Univ. from the Dayton student newspaper


Male basketball players like Elijah Weaver (pictured) will be the first UD student-athletes to benefit from the change in name, image and likeness rules. Photo courtesy of Griffin Quinn, Flyer News.

Peter Burtnett
Sports editor

On Wednesday, in a move seen as a historic breakthrough for college student-athletes, the NCAA opened the door for athletes to enjoy their name, image and likeness starting July 1.

The transition from decision to action was only a day away, and student-athletes across the country have already started to benefit from the change that many have been pushing for decades.

The change has already reached the University of Dayton, as local firm Flyer Faithful LLC announced Thursday that it will compensate UD male basketball players for the endorsements (First reported by David Jablonski and Chris Stewart of Dayton Daily News). Led by former Flyer Brian Roberts, the group has contracted with male basketball athletes to approve rental property near campus. Athletes will use their social media to announce the availability of the property on Brown Street. Flyer Faithful LLC also owns The Fieldhouse, a bar on the same street purchased in August 2020.

While the University of Dayton itself will not be able to compensate student-athletes (detailed breakdown of everything you need to know about ESPN), other local businesses like Flyer Faithful LLC will be sponsoring other athletes soon.

The state of Ohio took matters into its own hands on Monday by passing its own NIL bill, which led to an interview with UD Director of Athletics Neil Sullivan on Tuesday at the UD Arena.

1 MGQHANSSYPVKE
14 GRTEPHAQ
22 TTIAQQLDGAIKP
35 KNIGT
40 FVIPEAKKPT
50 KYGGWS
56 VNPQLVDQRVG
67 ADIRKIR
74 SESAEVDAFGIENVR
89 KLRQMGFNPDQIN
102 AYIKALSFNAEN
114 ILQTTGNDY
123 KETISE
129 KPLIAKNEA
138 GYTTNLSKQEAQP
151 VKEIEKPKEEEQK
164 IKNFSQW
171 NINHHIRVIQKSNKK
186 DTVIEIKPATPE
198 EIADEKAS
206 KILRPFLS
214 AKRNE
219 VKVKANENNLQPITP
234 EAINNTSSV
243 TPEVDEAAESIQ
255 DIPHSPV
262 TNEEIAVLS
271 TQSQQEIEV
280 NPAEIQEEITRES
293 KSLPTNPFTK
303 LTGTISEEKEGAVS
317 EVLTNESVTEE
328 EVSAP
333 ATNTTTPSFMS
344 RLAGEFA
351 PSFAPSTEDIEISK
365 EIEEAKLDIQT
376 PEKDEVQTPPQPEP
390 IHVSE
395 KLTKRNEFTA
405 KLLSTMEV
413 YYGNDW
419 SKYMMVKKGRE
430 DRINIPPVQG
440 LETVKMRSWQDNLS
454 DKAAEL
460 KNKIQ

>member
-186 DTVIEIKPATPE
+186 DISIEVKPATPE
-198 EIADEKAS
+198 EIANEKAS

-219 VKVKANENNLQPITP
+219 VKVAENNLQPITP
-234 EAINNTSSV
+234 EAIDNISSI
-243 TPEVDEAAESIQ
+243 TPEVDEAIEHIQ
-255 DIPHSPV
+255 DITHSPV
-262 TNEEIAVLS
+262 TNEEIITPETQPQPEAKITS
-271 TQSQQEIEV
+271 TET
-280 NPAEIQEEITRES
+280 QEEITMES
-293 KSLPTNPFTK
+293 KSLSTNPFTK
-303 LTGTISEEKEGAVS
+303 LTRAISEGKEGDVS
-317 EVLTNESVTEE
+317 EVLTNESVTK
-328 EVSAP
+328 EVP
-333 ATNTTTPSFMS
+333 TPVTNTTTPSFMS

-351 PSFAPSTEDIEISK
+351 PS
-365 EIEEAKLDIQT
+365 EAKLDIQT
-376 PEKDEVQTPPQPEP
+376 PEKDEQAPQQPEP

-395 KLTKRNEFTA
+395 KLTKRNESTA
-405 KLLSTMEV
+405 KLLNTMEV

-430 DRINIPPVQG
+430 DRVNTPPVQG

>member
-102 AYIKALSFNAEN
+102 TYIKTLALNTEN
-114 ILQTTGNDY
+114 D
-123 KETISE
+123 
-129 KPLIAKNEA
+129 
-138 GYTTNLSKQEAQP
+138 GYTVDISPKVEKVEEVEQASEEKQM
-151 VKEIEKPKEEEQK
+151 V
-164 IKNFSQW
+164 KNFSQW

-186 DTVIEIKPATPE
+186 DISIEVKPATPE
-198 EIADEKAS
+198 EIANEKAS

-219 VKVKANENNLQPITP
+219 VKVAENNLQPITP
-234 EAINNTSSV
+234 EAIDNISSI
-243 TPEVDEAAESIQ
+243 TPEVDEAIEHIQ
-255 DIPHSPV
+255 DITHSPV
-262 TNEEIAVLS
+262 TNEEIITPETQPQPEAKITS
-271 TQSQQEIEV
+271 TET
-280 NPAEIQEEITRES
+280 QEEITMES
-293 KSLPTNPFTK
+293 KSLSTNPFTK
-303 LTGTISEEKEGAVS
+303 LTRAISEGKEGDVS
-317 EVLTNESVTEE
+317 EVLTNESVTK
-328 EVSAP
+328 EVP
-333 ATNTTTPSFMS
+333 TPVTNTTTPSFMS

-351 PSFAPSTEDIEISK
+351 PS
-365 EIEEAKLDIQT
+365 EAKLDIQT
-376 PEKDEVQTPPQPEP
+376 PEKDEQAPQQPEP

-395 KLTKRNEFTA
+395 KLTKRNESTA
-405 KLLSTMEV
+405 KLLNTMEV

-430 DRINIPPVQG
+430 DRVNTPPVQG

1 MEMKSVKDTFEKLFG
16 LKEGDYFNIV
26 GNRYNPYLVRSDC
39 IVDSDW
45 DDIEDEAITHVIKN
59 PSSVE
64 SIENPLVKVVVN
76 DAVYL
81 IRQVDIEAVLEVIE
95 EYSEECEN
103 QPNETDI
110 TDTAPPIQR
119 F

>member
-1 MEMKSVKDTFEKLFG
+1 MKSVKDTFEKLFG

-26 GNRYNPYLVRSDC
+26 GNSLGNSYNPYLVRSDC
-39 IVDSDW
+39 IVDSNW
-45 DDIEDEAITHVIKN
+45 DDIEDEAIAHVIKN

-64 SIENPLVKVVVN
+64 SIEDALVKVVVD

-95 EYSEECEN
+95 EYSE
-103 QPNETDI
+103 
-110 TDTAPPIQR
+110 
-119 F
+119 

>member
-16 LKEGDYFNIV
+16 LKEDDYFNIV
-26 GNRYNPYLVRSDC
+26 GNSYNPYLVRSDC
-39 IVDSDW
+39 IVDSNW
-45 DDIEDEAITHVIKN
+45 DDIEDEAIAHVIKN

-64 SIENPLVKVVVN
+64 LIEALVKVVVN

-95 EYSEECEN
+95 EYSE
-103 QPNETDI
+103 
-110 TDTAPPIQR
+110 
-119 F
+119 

“We are clearly in a time of change in varsity sports and probably a unique change in a generation of the intercollegiate model,” Sullivan said. “Name, image, likeness, the Supreme Court, it all strikes us all at the same time. I was fortunate enough to digest the order yesterday, and we think the university is well positioned to adapt.

“There isn’t a long trail. July 1 is here Thursday. But I think our position, our market size, the relationship we have with our fan base in the business community, we’re going to see it as an opportunity. We are not going to look back. We will see this as a chance to move forward. Our players feel the support of the community here. We look forward to any opportunities that may exist.

Sullivan added that the university is entering an “unknown period” but said it was “well positioned” for the value of UD student-athletes.

In October 2019, Sullivan said the UD would take a back seat in the NIL dispute after California introduced its own bill and enacted it. Now, the clarity provided by the decision changes UD’s position.

“There has been a lot of speculation since 2019, when California did this,” Sullivan said. “Everyone speculated and we just said we were going to watch this. And now we have clarity. So once we have the clarity, it’s time to move …

“My position then and even now is that we are not going to make moves that we are going to regret. We will be aggressive enough once we understand the guidelines, and (Monday) provided that. Until Monday morning it was not clear if there would be an Executive Order, if the bill was going to pass, if the NCAA was going to move on, but once we have clarity, it’s time to go. to go.

“We’ve been preparing for different things for a few years, but we’ve tried not to stray too far from ourselves with all the speculation. “

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